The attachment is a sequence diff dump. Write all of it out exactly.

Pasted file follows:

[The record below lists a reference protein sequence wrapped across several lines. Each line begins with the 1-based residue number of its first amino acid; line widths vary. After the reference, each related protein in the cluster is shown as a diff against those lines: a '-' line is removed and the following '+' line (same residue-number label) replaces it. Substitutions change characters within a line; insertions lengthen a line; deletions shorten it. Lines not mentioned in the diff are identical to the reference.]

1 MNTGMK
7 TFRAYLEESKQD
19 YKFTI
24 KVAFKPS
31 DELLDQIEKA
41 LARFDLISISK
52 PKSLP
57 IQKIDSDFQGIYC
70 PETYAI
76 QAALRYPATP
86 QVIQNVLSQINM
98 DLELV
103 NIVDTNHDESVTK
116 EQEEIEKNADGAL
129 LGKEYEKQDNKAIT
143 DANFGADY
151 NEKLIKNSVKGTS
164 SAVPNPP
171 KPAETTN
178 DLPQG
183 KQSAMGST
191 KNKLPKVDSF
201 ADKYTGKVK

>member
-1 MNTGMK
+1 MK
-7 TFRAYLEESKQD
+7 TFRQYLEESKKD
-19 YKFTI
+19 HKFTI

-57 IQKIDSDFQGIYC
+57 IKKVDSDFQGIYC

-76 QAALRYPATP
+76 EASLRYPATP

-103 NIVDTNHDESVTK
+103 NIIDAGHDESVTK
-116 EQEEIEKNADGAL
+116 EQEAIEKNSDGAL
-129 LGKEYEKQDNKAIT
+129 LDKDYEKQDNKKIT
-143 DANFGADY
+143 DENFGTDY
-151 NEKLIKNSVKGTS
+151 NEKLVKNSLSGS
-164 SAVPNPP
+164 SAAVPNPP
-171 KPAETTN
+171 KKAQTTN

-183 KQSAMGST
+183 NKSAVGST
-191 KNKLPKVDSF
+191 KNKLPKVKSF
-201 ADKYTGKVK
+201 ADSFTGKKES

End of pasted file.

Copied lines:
[The record below lists a reference protein sequence wrapped across several lines. Each line begins with the 1-based residue number of its first amino acid; line widths vary. After the reference, each related protein in the cluster is shown as a diff against those lines: a '-' line is removed and the following '+' line (same residue-number label) replaces it. Substitutions change characters within a line; insertions lengthen a line; deletions shorten it. Lines not mentioned in the diff are identical to the reference.]

1 MNTGMK
7 TFRAYLEESKQD
19 YKFTI
24 KVAFKPS
31 DELLDQIEKA
41 LARFDLISISK
52 PKSLP
57 IQKIDSDFQGIYC
70 PETYAI
76 QAALRYPATP
86 QVIQNVLSQINM
98 DLELV
103 NIVDTNHDESVTK
116 EQEEIEKNADGAL
129 LGKEYEKQDNKAIT
143 DANFGADY
151 NEKLIKNSVKGTS
164 SAVPNPP
171 KPAETTN
178 DLPQG
183 KQSAMGST
191 KNKLPKVDSF
201 ADKYTGKVK

>member
-1 MNTGMK
+1 MK
-7 TFRAYLEESKQD
+7 TFRQYLEESKKD
-19 YKFTI
+19 HKFTI

-57 IQKIDSDFQGIYC
+57 IKKVDSDFQGIYC

-76 QAALRYPATP
+76 EASLRYPATP

-103 NIVDTNHDESVTK
+103 NIIDAGHDESVTK
-116 EQEEIEKNADGAL
+116 EQEAIEKNSDGAL
-129 LGKEYEKQDNKAIT
+129 LDKDYEKQDNKKIT
-143 DANFGADY
+143 DENFGTDY
-151 NEKLIKNSVKGTS
+151 NEKLVKNSLSGS
-164 SAVPNPP
+164 SAAVPNPP
-171 KPAETTN
+171 KKAQTTN

-183 KQSAMGST
+183 NKSAVGST
-191 KNKLPKVDSF
+191 KNKLPKVKSF
-201 ADKYTGKVK
+201 ADSFTGKKES